The deserted firms, for their part, coaxed customers to stay, offering free or discounted services for their loyalty. And to no one’s surprise, former colleagues routinely disparaged fleeing advisors to their former customers with exaggerated or false reasons for the departure.

And the losing firms often issued the coup de grace by “weaponizing” Form U5s, saying brokers were guided out because of alleged company and regulatory rule violations that sometimes led to FINRA investigations.

All that being said, under the Protocol there was some peace of mind for those who followed the rules. Even though more than a thousand firms remain in the pact, that sense of security may be gone forever.

It seems clear that Morgan Stanley and others who pulled the trigger were fed up with the bad-faith retaliatory tactics and the expenses of recruiting at a time that their parent banks have been ordering compensation and litigation expense cuts. (Morgan Stanley’s withdrawal coincided with an arbitration award of $1.2 million in damages to Charles Schwab, which claimed unfair recruiting tactics and misappropriation of confidential data.)

Is it a coincidence that Morgan Stanley and UBS Financial’s withdrawals come as they substantially cut its recruiting of experienced advisors, greatly limiting the value of the Protocol to the firms? (Merrill Lynch has similarly cut recruiting, although it for now remains in the Protocol.)

While it is impossible to predict whether the Broker Protocol will collapse entirely, recent skirmishes do not bode well for its future.

Morgan Stanley in December prevailed in obtaining temporary restraining orders preventing financial advisors in three separate cases from contacting former customers they claimed to have developed and serviced on their own. The rulings upheld the enforceability of the non- solicit and confidentiality contract terms in brokers’ employment contracts, a sobering sign for future mobility of advisors.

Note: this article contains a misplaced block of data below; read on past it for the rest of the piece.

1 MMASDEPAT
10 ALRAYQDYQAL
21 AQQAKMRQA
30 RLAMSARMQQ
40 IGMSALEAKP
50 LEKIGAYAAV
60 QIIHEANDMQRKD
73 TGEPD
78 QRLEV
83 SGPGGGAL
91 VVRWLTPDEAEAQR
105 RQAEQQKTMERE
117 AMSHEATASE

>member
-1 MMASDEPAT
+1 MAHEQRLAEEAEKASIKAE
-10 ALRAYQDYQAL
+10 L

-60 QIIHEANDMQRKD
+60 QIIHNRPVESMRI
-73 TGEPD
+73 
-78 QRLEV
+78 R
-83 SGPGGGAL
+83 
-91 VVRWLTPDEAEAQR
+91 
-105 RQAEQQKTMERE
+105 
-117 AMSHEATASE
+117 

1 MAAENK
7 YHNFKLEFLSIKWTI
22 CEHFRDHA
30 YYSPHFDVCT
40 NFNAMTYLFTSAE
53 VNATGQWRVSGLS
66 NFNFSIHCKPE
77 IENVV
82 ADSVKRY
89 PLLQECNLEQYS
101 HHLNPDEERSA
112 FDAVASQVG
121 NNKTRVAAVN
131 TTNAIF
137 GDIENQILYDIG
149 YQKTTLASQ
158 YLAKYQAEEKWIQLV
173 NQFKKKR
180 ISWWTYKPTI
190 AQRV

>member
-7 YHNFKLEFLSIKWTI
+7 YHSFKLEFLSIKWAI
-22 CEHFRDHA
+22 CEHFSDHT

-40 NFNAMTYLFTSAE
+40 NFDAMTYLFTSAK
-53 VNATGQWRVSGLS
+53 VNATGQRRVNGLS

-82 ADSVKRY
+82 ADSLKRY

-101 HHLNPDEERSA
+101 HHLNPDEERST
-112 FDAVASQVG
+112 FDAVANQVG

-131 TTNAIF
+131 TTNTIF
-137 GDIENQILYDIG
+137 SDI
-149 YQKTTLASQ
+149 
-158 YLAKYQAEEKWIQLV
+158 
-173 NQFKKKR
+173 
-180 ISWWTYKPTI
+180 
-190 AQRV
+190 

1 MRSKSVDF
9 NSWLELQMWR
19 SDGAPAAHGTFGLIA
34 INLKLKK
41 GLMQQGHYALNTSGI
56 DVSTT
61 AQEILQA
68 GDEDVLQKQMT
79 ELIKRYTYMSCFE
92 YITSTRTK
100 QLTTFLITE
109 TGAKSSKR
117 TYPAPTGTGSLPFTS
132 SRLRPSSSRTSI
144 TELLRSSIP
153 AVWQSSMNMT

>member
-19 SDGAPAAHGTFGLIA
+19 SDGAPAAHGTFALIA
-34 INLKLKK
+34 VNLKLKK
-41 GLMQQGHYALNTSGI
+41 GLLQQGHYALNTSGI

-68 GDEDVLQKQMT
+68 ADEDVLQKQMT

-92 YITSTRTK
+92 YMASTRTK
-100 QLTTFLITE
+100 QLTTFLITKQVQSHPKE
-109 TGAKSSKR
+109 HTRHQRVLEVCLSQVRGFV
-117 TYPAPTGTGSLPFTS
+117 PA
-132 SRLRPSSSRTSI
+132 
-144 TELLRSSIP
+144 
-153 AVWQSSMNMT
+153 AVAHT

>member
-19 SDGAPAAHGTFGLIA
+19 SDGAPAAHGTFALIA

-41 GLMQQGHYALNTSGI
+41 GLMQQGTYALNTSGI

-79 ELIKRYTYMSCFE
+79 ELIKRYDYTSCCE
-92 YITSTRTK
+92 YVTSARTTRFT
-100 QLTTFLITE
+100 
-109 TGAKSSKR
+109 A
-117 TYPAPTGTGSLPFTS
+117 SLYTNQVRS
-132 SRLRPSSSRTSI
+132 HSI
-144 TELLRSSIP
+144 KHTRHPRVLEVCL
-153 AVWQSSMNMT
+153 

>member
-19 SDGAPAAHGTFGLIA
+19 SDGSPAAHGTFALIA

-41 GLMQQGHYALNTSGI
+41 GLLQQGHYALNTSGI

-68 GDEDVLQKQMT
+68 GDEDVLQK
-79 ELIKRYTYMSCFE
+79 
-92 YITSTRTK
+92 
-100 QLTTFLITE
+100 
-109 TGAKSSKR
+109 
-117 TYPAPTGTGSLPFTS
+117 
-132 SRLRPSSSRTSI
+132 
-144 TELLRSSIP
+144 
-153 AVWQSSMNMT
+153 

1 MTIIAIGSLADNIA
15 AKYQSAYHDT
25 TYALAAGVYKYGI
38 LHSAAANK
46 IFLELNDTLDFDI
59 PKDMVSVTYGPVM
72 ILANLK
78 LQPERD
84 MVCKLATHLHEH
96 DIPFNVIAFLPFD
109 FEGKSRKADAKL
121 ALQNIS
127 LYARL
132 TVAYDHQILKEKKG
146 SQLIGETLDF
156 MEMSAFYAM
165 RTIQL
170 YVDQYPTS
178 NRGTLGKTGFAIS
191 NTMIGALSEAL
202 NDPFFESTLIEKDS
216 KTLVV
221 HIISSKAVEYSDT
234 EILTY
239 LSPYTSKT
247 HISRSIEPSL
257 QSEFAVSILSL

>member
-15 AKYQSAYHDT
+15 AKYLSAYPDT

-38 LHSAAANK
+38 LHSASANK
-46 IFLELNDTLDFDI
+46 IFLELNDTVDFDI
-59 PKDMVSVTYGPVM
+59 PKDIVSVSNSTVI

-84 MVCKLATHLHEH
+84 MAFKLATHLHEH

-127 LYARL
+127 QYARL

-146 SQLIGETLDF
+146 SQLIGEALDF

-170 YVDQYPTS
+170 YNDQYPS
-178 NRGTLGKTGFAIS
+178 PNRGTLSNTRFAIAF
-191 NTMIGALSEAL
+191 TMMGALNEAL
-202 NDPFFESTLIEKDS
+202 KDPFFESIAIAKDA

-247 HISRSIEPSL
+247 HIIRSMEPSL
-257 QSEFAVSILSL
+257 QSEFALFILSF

How can advisors protect themselves in such uncertain times? They should first assume that it will be much more difficult to jump-start their books at a new firm. But they shouldn’t feel stuck.

Anyone contemplating a move should diligently organize their employment contracts, promissory note agreements and workplace manuals into  package. If they are dually-licensed as registered investment advisors and insurance agents, they should gather those contracts too for presentation to their legal advisors.

Most importantly, advisors must recognize that soliciting customers before departing is never permitted.

Post-departure, the extent of customer solicitation behavior will be case-specific. Sending announcements about a new location and firm and leveraging social media with approved scripts is generally permitted, but such well-known platforms as LinkedIn and Facebook may pose risks.

It would be a mistake to presume that a move puts an advisor in customer communication seclusion, but it would also be a mistake to presume that the deserted firm is not monitoring every communication pre- and post-departure.

Advisors should keep in mind that their prior firm can trace their workplace behavior for at least 30 days. They need to restrain the temptation to copy their workplace emails, to forward or download nonpublic information about customers and to exploit data that might be stored on cellular phones, tablets and other devices.

Perhaps most importantly, advisors should not attempt to navigate these minefields alone. Work closely with your new firms’ lawyers and with your own counselors to evaluate contract terms and develop a strategy pre- and post-departure for client contact.

As the adage goes, if you want peace, prepare for war.

Reif is the managing partner of the Los Angeles office of Winget Spadafora & Schwartzberg LLP.